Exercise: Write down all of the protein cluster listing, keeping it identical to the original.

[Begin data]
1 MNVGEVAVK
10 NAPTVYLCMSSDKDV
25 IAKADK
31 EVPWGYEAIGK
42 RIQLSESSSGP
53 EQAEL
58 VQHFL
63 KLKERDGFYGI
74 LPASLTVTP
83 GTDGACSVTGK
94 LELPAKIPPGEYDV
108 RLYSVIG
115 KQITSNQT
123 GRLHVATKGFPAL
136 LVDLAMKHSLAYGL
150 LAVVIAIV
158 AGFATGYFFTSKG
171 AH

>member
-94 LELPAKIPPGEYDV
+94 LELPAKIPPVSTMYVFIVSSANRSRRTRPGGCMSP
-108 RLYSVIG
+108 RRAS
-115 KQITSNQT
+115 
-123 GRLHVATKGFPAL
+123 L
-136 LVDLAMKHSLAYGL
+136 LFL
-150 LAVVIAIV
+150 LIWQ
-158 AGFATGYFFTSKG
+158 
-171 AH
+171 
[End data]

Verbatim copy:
1 MNVGEVAVK
10 NAPTVYLCMSSDKDV
25 IAKADK
31 EVPWGYEAIGK
42 RIQLSESSSGP
53 EQAEL
58 VQHFL
63 KLKERDGFYGI
74 LPASLTVTP
83 GTDGACSVTGK
94 LELPAKIPPGEYDV
108 RLYSVIG
115 KQITSNQT
123 GRLHVATKGFPAL
136 LVDLAMKHSLAYGL
150 LAVVIAIV
158 AGFATGYFFTSKG
171 AH

>member
-94 LELPAKIPPGEYDV
+94 LELPAKIPPVSTMYVFIVSSANRSRRTRPGGCMSP
-108 RLYSVIG
+108 RRAS
-115 KQITSNQT
+115 
-123 GRLHVATKGFPAL
+123 L
-136 LVDLAMKHSLAYGL
+136 LFL
-150 LAVVIAIV
+150 LIWQ
-158 AGFATGYFFTSKG
+158 
-171 AH
+171 